‘Microsoft Cloud more nature-friendly than traditional datacentres’

New Delhi: Microsoft Cloud services are up to 93 per cent more energy efficient and up to 98 per cent more carbon efficient than traditional enterprise datacentres, a new study released on Monday said.

The study claimed that if just 20 per cent of the on-premises customers in the US shifted to the Microsoft Cloud, it would be equivalent to avoiding the citywide emissions of a city like Seattle or Torino in Italy.

To gain as full and accurate a picture as possible, the study considered the full life cycle for the computing scenarios (from manufacturing to end-of-life).

The results show that the Microsoft Cloud is between 22 and 93 per cent more energy efficient than traditional enterprise datacenters, depending on the specific comparison being made.

When taking into account our renewable energy purchases, the Microsoft Cloud is between 72 and 98 per cent more carbon efficient.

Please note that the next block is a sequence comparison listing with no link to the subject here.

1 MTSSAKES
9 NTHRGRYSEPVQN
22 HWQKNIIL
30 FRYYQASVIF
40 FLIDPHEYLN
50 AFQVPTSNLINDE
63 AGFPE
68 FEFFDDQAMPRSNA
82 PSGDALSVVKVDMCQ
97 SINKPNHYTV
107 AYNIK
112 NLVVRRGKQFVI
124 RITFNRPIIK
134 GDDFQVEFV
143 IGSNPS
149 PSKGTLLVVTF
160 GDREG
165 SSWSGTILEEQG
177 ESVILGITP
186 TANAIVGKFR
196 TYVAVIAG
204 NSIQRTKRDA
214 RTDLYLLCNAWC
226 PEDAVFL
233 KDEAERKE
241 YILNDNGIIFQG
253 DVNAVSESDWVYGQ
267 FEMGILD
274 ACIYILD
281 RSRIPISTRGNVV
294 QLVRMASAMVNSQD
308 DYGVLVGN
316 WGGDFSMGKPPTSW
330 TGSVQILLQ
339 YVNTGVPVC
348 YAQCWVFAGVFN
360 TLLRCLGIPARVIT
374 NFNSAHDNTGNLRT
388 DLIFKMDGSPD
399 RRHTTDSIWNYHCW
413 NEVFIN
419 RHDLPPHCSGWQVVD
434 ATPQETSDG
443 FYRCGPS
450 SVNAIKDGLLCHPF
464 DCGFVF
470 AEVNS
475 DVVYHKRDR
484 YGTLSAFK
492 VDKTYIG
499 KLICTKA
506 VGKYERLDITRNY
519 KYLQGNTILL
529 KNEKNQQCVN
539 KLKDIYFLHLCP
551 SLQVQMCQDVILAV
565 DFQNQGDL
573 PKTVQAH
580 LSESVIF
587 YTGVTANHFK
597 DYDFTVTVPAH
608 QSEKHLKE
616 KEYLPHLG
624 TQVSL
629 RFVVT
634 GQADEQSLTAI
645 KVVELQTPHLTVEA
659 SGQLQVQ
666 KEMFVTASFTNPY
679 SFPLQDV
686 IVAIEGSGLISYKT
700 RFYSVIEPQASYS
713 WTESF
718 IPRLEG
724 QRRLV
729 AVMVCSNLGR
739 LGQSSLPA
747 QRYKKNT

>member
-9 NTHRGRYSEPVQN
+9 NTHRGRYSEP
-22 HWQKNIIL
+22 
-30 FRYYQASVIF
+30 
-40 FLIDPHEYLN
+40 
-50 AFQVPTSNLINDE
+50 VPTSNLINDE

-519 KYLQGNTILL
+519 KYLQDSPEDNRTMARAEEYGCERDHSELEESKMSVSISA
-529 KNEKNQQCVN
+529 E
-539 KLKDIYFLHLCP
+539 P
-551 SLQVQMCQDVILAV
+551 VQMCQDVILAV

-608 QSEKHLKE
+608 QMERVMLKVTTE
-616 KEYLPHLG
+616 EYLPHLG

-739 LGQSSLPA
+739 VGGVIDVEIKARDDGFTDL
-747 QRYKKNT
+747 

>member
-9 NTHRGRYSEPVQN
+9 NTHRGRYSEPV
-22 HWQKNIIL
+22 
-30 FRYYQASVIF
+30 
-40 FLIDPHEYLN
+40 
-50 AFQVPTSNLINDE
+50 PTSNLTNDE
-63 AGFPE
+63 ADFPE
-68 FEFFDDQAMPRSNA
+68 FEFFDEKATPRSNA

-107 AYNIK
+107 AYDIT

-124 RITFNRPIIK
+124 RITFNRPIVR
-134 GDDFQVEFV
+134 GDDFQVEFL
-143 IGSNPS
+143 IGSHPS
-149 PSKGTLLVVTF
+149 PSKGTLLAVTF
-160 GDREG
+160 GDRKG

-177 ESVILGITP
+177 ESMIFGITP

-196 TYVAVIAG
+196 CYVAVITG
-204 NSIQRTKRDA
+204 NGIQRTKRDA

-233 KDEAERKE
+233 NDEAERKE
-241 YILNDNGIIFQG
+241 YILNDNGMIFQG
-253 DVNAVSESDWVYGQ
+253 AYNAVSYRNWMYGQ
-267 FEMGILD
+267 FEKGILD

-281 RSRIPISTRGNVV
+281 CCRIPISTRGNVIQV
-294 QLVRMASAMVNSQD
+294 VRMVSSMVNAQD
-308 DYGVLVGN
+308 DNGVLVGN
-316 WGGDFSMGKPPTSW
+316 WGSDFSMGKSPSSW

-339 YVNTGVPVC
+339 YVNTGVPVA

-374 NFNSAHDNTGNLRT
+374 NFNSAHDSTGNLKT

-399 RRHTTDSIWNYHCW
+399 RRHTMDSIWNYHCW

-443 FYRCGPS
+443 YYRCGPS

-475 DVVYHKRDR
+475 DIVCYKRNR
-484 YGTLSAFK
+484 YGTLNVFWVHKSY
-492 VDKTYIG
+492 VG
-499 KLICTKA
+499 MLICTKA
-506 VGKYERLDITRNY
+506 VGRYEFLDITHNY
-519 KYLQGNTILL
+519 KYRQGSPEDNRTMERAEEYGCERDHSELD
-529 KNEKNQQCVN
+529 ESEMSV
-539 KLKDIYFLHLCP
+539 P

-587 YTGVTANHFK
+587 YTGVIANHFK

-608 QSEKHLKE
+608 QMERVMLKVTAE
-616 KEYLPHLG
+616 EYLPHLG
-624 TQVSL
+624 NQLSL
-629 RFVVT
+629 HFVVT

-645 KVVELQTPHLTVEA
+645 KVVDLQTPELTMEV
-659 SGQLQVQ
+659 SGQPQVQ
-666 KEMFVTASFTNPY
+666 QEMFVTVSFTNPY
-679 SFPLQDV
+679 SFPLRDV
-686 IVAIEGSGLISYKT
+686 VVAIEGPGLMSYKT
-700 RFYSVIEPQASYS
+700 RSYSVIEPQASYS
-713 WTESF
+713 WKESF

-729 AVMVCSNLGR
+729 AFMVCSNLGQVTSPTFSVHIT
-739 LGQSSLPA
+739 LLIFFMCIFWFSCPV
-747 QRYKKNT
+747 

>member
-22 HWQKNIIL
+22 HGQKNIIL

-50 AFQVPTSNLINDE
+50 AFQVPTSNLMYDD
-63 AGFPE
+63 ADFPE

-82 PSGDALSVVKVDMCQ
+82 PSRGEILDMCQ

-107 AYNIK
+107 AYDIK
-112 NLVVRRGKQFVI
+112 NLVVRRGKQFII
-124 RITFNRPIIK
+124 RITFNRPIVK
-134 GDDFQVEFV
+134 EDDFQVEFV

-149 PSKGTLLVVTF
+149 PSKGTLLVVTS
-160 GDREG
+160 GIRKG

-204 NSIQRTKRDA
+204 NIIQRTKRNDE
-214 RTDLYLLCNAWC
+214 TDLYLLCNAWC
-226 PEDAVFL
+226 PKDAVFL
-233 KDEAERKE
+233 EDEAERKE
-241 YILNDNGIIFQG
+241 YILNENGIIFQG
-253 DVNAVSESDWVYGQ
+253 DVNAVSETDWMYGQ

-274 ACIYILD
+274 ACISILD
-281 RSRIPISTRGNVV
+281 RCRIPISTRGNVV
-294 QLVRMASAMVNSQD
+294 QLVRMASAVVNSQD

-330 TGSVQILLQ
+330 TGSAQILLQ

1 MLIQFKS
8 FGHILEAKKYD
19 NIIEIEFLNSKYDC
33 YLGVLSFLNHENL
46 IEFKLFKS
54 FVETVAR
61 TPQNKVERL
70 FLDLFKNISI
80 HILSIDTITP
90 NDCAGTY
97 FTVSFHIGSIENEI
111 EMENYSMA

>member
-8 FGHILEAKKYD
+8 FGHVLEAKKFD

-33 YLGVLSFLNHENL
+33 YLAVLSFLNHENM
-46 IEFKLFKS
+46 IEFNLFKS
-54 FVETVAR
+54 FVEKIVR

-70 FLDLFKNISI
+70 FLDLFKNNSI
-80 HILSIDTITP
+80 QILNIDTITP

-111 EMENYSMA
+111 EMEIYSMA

“The world is producing more data than ever, making our infrastructure decisions about how to power this digital transformation incredibly important,” Brad Smith, President and Chief Legal Officer at Microsoft, said in a statement.

“Today’s report confirms what we have long believed — that investing in sustainability is good for business, good for customers and good for the planet,” he added.

These savings are attributed to four key features of the Microsoft Cloud: IT operational efficiency, IT equipment efficiency, datacentre infrastructure efficiency and renewable electricity.

Through its internal sustainability fee, Microsoft funds its commitments to carbon neutrality and renewable electricity, using the scale of the Cloud datacentres to bring more green power onto the grid.

“We are harnessing the power of the Cloud within our own business to address our environmental impact: our Cloud-based programmes to reduce resource consumption have already contributed to our 20 per cent global energy reduction at our facilities,” the company said.

Overall, Microsoft is on path to a 75 per cent reduction in its carbon emissions by 2030 relative to a 2013 base year.